pneumocephalus


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pneumocephalus

 [noo″mo-sef´ah-lus]
air in the intracranial cavity.

pneu·mo·ceph·a·lus

(nū'mō-sef'ă-lŭs),
Presence of air or gas within the cranial cavity.
[G. pneuma, air, + kephalē, head]

pneumocephalus

/pneu·mo·ceph·a·lus/ (-sef´ah-lus) air in the intracranial cavity.

pneumocephalus

[no̅o̅′mō·sef′ə·ləs]
Etymology: Gr, pneuma air + kephalē head
the presence of air in the intracranial cavity. Also called intracranial pneumatocele, pneumatocephalus, pneumocrania, pneumoencephalocele.

pneu·mo·ceph·a·lus

(nū'mō-sef'ă-lŭs)
Presence of air or gas within the cranial cavity.
[G. pneuma, air, + kephalē, head]

pneumocephalus

air in the intracranial cavity.
References in periodicals archive ?
Other helpful clues to subtle calvarial fractures include pneumocephalus, which sometimes may only be a few foci of gas, or fluid within the aerated spaces such as the mastoids (Figure 3).
Risk factors for subdural hematoma after lumbar drainage are overdrainage, older age, and tension pneumocephalus.
Loss-of-resistance using air, isotonic saline or a combination of both is the simplest and safest technique, although air causes more complications, including pneumocephalus (14).
The complications of EBP can be listed as lumbar pain, paresthesia, neck pain, loss of strength in the legs, temporary bradycardia, dizziness, and pneumocephalus.
Other severe reported complications include neuropathic syndromes, pneumocephalus (found with use of air for loss of resistance in one case), venous air embolism, cervical epidural abscess, Cushing's syndrome, and death (only one report in the literature; in this case, a spinal hematoma led to acute meningitis that ultimately resulted in a cardiac arrest).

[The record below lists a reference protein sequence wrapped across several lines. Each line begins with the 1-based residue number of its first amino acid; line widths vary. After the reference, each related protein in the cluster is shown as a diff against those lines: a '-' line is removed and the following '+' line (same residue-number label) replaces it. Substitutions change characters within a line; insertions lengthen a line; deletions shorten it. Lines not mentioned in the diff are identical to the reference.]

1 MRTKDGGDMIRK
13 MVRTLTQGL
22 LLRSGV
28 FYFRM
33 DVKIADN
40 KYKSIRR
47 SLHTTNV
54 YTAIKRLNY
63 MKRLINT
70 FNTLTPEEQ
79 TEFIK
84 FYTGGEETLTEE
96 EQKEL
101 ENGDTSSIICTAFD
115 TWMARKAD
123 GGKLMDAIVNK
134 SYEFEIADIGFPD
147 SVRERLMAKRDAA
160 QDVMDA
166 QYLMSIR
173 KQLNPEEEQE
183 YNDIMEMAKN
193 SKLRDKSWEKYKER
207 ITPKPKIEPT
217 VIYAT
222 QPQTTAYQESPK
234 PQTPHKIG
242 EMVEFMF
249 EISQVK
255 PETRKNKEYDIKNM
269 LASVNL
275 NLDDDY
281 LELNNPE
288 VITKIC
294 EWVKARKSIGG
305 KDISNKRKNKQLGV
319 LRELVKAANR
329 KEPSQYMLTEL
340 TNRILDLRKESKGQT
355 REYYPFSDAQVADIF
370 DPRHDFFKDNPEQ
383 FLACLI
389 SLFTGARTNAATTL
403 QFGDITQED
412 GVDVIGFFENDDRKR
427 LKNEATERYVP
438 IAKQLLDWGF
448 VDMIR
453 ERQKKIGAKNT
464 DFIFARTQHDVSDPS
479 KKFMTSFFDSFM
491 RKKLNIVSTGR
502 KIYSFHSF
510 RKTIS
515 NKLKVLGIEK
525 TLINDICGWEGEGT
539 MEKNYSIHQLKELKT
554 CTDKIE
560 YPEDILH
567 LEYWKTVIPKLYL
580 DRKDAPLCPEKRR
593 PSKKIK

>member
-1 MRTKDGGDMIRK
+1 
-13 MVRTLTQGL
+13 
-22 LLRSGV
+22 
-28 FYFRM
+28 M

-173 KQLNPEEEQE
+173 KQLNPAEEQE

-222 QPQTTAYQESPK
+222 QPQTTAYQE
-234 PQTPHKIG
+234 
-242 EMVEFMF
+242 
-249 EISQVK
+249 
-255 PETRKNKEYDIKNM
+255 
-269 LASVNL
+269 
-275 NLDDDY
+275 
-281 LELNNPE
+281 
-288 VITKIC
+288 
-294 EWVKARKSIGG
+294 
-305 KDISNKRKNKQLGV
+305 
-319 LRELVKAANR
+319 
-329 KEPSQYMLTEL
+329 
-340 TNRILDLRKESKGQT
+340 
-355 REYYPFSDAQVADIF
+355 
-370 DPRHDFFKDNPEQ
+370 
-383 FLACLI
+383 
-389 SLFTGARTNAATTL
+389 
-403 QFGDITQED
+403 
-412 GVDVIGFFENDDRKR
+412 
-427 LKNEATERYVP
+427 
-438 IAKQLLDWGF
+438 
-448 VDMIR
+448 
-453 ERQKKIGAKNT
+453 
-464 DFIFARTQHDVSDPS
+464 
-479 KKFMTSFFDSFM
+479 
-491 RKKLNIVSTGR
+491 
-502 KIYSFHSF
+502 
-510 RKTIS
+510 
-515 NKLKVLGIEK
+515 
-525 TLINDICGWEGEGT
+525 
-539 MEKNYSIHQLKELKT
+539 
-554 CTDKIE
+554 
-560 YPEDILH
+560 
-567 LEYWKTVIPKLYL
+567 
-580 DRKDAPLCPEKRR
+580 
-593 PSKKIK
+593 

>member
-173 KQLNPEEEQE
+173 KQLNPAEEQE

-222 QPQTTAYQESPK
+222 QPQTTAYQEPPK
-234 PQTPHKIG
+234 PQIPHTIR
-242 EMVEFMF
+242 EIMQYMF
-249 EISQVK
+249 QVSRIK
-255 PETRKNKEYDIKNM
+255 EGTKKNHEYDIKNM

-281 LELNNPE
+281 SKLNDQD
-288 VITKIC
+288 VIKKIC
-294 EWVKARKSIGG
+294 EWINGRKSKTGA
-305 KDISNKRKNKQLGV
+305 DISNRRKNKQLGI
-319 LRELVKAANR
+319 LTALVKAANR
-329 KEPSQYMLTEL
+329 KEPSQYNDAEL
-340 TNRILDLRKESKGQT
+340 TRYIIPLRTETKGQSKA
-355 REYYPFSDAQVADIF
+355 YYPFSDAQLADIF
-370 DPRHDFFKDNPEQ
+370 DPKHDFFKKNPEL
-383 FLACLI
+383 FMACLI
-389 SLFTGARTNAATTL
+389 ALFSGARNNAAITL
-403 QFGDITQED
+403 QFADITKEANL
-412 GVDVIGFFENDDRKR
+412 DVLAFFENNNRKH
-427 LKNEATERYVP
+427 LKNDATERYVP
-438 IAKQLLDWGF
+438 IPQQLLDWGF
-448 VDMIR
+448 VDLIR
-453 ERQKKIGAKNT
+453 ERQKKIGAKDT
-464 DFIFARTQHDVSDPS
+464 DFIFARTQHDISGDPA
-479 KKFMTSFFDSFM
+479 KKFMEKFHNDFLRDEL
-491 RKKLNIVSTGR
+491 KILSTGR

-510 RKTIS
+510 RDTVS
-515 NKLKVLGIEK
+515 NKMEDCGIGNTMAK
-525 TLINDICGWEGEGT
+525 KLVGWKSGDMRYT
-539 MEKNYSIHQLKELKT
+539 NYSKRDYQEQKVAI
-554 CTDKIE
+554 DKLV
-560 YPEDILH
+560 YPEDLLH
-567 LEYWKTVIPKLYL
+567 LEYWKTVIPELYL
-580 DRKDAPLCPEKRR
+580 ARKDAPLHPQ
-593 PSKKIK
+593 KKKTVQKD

Intracranial complications can include intracerebral hematoma, cerebral contusion, intraventricular hemorrhage, pneumocephalus, brain stem injury, and carotid cavernous sinus fistula.
The study suggests that the complications of such injuries can be severe, including skull fracture, subdural and epidural hematoma, pneumocephalus, cerebral hemorrhage, infection, seizure, focal neurological deficits, and vascular complications.
Abstract: Pneumocephalus, air in the cranial cavity, is a common occurrence following cranial surgery.
A rapid, definitive diagnosis is critical to avoid the serious risks of meningitis, pneumocephalus, or brain abscess.
We conducted a retrospective case review at a tertiary academic medical center for the complications of pneumolabyrinth with pneumocephalus and subcutaneous emphysema after surgery for middle ear and cochlear implants.
Pneumocephalus with neurological deficit from hydrogen peroxide irrigation.